As a son of first-generation immigrants, my life seemed completely foreign and wayward to my parents. They had no idea where I got my interest in music, as I had never played an instrument before, except after high school, while in college, picking up my first guitar while I studied at UCLA. Though the seeds were planted much earlier, and maybe I'll write about that in a different time. In any case, all was upheaval. It's hard to transpose an understanding now, to how things were. At that time, my choices were limited, because my understanding was completely limited. So, I could only see two viable options. Go back to school, or work at a coffee shop for the rest of my life (this binary seems incredibly naive and silly, but I suppose that's how it looks for large swarms of people). There were no career aspirations in art, even though all my time was spent doing it because I was disconnected from that reality even existing. It was an impossibility. And of course, that impossibility was just an illusion. But an illusion is no different than a reality, without the tools to break through.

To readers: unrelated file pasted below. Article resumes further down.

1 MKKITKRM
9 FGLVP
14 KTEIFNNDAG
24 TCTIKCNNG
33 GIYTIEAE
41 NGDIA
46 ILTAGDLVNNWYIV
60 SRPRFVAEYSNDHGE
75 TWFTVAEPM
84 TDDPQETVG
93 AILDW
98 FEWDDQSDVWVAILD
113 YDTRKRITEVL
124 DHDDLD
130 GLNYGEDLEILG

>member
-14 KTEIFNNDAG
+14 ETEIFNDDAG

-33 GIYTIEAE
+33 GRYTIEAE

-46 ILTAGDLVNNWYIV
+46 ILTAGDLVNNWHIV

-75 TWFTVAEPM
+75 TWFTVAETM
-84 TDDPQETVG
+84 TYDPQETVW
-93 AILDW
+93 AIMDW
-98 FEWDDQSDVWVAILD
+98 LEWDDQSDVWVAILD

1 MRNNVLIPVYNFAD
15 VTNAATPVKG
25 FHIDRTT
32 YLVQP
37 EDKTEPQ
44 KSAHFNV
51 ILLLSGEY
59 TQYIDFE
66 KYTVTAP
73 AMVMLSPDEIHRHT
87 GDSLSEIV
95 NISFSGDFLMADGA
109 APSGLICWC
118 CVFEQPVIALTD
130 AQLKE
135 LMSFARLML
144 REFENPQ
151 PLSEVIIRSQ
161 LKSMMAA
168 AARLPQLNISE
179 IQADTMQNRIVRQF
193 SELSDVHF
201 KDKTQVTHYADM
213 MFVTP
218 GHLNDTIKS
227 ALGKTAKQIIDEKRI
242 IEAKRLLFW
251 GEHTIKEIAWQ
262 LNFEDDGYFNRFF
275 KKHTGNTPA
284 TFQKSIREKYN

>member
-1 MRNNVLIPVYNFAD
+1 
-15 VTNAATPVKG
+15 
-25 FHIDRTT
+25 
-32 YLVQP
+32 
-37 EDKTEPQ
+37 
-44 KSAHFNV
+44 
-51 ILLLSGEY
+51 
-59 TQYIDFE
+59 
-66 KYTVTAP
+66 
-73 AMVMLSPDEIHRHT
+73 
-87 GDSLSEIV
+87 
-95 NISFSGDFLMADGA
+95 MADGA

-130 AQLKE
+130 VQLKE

In any case, and to the relief & constant campaigning from my parents, I headed back to school for a graduate degree. This experience made me an advocate at dissuading most from going through the same mistake. It is part of my story, and I would not change it in any way, but when asked, I offer the truth. And that truth is that for the majority, there are much better options and routes.